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Dauphiné Libéré
Photo ©: Sirotti

Latest Cycling News for December 10, 2007

Edited by Gregor Brown

High Road signs with ACE for anti-doping programme

By Susan Westemeyer

Bob Stapleton
Photo ©: Sabine & Rolf Jost
(Click for larger image)

Team High Road's anti-doping programme for 2008 will be run by the Agency for Cycling Ethics (ACE), which also runs the program for the American Professional Continental Team Slipstream. High Road manager Bob Stapleton called it "the most comprehensive program out there. It is what the team needs and what the sport needs."

According to the team's press release, each rider on the team will undergo at least 26 random tests each for blood and urine. This high number of tests will allow ACE "to build profiles of each individual rider so that they will be able to detect small changes in the body chemistry that may be caused by blood transfusions or banned substances. The profiles will use blood and urine to build hematological parameters and a urinary steroidal profile. ACE will send test results to the UCI, to WADA [World Anti-Doping Agency] and to the team."

The profiles will complement the news biological passports which the WADA and UCI are introducing for the 2008 season.

Anne Gripper, head of the UCI's anti-doping section, said that "the Agency for Cycling Ethics (ACE) assists cycling teams to create a doping-free culture by providing a robust, independent and transparent anti-doping program." She lauded the team's decision to work with this group, saying, "Bob Stapleton and High Road Sports continue to demonstrate leadership in this regard. By initiating a comprehensive team-based anti-doping program delivered by the Agency for Cycling Ethics (ACE), by actively supporting the UCI in their broad anti-doping efforts and most importantly, by actively working to create a doping-free culture within their team, they are a role model for other teams to follow."

The work has already begun, Stapleton noted. "We started with the first testing at our team meeting in October, and we are very pleased to see that our riders understand the importance of these strict measures. We believe frequent comprehensive testing and using profiles that detect small changes in body chemistry are invaluable tools to ensure the future of the team in the sport. The testing will keep us more informed about the conduct and health of our athletes."

Paul Strauss, CEO of ACE, said that he was excited to be working with the ProTour team. "For us it is great to have the opportunity to participate in this positive change, not only with Team High Road, but with the whole sport of cycling."

ACE called its program "a comprehensive anti-doping programme that tests for three categories of abuse – blood doping, anabolic steroid use and hormone use, such as hGH [human growth hormone]."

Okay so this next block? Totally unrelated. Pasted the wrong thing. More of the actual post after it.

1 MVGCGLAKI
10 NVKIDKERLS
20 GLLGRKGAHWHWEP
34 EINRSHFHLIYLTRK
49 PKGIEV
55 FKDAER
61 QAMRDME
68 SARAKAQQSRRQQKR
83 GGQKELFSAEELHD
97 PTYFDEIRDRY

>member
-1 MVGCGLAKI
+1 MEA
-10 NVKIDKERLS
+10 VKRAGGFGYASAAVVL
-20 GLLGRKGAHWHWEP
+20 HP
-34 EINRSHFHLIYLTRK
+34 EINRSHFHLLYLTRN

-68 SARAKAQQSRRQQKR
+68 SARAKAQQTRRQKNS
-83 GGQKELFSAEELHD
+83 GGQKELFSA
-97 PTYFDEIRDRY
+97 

The company says that its "extensive use of longitudinal analysis is a sharp departure from traditional anti-doping techniques and it allows ACE to detect possible doing earlier, longer after administration has stopped and doping in much smaller quantities when compared to traditional anti-doping. Additionally, and perhaps most importantly, it also allows the detection of doping by means and substances currently completely undetectable by traditional anti-doping."

Blood doping, for example, is usually only detectable for four to six days after use. But under the ACE program, "this doping would remain detectable for over four to six weeks." For urine testing, the company screens "for the direct detection of over 70 substances on the WADA banned substances list, with more being added every day."

The most difficult to test for is human growth hormone "because it returns to normal so quickly after administration. However, ACE has had some success in detecting hGH use because of its combination of high frequency testing and longitudinal analysis. Currently, hGH use is undetectable with traditional means of anti-doping."

Oscar TuttoBici triple for Rebellin

Rebellin wins Flèche
Photo ©: AFP
(Click for larger image)

Davide Rebellin, winner of this year's Flèche Wallonne, was awarded the Oscar TuttoBici Friday night for the third time in his career. At a reception in Bergamo, Italy, the monthly magazine TuttoBici noted the 36 year-old Italian's consistency throughout the 2007 season.

Giuseppe Guerini, who retired this year, was awarded with a career trophy for 15 years of competition.

Five-time Tour de France champion Bernard Hinault was the guest of honour amongst current cyclists Danilo Di Luca, Alessandro Petacchi, Damiano Cunego, Riccardo Riccò and junior World Champion Diego Ulissi. According to La Gazzetta dello Sport, two-time World Champion Paolo Bettini has the flu and could not attend.

Alessandro Ballan was awarded the Oscar TuttoBici in 2006.

Riccò tests 2008 Giro's Vivione and Monte Pora

Riccardo Riccò tested stage 19 of the 2008 Giro d'Italia – 228 kilometres from Legnano to Monte Pora – with neo-pro Ermanno Capelli Saturday. The duo focused on the key points of the stage according to La Gazzetta dello Sport, the climbs of Vivione, Presolana and the never before used Monte Pora.

Confusion over T-Mobile and the 2006 Tour

By Susan Westemeyer

T-Mobile at the 2006 Tour de France
Photo ©: Jon Devich
(Click for larger image)

German anti-doping crusader Doctor Werner Franke continued to insist that at least five T-Mobile riders left Strasbourg, France – site of the Grand Départ of the Tour de France – on the evening of Saturday, July 1, 2006 and drove to Freiburg, Germany, for blood transfusions. However, the head of a committee investigating the University doesn't know anything about it, according to the German news magazine Welt.